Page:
Losing one's identity is, according to some Buddhists, a consummation devoutly to be wished. I have certainly lost mine. I used to be someone who was extraordinarily well-read. Now, well, I read sometimes, sometimes. Often I just look at silly old movies on YouTube, movies from my native country of the seventies, with the sound off. Or I refresh PredictIt.org, monitoring my bets. I read 538 and ElectoralVote.com religiously. I wander in and out of Facebook, far less conversational than I used to be: a mostly silent figure. When I do speak -- or rather type -- I am haunted by how often I have said exactly the same things, time and time again: Oh yes, I say that because I am a Buddhist, a Redistributionist, a Literary Man, A Person Who Looks At The Sky. But really, of course, I am a man who looks at his computer, and who feels that all these identities have grown into enormous suits, that dwarf him, like Byrne's suit in Stop Making Sense. And often I wander away now without saying anything, because what do I really have to say, I, this shrunken little old man gazing rapt at the shreds of his native, vanishing world? I have nothing to say. It was all a lot of silly posturing. I am surprised when I find that I can still speak those languages.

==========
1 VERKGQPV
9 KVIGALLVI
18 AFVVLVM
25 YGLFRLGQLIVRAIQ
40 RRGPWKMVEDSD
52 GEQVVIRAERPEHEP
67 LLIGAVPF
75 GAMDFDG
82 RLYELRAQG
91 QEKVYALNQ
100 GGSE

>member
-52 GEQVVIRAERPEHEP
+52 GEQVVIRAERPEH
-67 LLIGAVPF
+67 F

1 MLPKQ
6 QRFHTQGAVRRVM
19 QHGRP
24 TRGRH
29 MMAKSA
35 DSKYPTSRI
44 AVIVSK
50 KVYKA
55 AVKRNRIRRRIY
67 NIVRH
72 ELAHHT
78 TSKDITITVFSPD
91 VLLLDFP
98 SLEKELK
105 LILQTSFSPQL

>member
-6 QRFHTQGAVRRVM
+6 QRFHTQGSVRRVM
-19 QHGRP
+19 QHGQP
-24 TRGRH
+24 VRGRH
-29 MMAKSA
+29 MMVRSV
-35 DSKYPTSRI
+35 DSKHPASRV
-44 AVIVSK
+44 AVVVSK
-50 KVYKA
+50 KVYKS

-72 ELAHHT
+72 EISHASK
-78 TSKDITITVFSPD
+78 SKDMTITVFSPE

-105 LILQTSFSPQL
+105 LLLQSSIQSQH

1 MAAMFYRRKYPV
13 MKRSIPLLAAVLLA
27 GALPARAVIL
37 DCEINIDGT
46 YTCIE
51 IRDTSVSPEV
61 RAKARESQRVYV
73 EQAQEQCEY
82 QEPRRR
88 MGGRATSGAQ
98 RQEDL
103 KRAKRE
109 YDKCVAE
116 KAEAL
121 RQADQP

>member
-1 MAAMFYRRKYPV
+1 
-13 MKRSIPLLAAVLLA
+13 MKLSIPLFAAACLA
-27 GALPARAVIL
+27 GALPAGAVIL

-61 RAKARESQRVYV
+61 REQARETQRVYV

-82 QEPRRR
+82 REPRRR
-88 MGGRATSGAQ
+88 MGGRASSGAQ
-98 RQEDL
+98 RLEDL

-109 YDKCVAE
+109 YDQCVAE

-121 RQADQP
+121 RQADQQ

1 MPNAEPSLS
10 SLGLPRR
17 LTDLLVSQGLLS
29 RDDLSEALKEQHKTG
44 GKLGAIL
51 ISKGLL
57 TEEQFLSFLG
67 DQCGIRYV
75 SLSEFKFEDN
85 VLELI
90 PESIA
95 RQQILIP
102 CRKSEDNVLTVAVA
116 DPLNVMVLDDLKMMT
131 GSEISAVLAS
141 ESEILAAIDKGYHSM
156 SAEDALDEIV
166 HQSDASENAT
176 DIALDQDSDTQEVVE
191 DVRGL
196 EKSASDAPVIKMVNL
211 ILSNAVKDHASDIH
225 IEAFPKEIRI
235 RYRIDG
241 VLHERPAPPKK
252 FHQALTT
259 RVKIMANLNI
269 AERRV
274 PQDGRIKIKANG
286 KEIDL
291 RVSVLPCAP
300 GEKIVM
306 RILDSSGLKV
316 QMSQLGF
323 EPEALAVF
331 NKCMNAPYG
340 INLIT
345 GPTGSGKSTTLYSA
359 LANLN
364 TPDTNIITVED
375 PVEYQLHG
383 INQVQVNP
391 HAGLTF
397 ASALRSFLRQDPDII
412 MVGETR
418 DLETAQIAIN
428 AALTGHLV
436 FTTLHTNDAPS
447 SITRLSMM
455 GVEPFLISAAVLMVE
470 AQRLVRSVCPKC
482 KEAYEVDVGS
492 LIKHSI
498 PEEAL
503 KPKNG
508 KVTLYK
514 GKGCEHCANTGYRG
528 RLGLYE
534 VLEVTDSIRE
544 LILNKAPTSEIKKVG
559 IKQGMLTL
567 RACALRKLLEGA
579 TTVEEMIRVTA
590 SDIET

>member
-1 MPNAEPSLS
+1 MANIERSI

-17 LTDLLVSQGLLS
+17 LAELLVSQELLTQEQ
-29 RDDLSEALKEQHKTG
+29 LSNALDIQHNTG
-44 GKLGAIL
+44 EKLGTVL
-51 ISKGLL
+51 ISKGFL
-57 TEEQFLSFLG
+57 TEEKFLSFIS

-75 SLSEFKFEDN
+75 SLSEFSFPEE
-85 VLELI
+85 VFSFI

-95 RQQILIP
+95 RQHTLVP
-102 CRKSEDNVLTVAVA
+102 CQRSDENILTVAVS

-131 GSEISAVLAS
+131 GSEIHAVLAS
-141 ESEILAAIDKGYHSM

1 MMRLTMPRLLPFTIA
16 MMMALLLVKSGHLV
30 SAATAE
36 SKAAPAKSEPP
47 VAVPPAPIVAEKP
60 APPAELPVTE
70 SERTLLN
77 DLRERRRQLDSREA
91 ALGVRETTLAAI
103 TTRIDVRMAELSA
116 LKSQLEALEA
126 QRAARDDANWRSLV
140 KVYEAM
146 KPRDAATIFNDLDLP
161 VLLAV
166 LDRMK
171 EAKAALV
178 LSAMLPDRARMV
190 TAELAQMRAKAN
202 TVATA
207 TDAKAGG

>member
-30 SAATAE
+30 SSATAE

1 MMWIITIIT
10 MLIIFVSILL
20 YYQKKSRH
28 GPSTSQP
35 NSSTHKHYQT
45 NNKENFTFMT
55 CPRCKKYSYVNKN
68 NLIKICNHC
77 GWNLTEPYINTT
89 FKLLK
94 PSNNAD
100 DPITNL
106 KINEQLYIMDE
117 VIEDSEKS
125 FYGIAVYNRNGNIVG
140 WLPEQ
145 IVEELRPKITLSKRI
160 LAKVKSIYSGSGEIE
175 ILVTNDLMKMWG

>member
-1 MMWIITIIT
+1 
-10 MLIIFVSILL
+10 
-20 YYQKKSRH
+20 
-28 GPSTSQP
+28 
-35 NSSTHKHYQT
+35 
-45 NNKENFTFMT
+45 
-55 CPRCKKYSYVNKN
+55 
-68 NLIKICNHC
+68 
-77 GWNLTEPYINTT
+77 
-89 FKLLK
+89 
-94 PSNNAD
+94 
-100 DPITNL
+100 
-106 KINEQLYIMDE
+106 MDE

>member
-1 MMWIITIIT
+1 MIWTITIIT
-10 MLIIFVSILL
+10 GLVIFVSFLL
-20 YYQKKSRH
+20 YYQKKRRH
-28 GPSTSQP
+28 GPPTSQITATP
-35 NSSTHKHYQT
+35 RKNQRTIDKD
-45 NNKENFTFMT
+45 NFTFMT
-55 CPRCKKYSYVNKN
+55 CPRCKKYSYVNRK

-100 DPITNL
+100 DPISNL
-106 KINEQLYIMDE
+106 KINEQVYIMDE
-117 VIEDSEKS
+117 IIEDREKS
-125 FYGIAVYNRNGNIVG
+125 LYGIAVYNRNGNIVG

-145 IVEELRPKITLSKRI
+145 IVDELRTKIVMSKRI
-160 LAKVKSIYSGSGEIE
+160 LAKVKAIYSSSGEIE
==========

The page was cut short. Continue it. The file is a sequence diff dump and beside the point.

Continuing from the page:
When I read aloud, I can hear my voice changing, the sibilants becoming wheezier, less distinct. When my brother, five years my elder, came out to visit, after many years away, that was was struck me most forcibly: he was hale as ever, but he had an old man's voice. And so I have been watching for the onset. And there it is: some faint loss of suppleness or agility in my tongue. No one else seems to notice it, but I do.
This is real too: the watch I keep on my own physical decay. It is not quite what I would have thought. I welcome every loss: I am comforted by it. I feared I might be immortal, indestructible. I am not.
And, from someone who never gave a damn about money, I have become parsimonious, hypersensitive to the varied meanings of spending and withholding money. This small person I have become, darting from one hiding place to another, realizes only too well how much of his foothold in the world comes from being able to pay his own way.
In the bits and pieces of Spanish that I read, in primers and first readers and such, it is astonishing how front-and-center the passion of parsimonious grasping is. Over and over the lesson taught to the Spanish-speaking child is: the life of the grasping miser is a wretched one. Spend freely and be a man. Generosity is what makes a human life. I tell you, the takeover of American culture by Latinos can't come fast enough for me. Taco trucks on every corner, and a Church that takes its duty to the poor seriously? Bring it.
And I wander, barely here, redeemed by massage and human touch, when I am redeemed. And by the sky above me, when I am riding my bicycle: that still happens sometimes too.
The month of love and renewal, in my personal calendar. I am not sad, though I suppose I sound so: I am happy, confused, and young.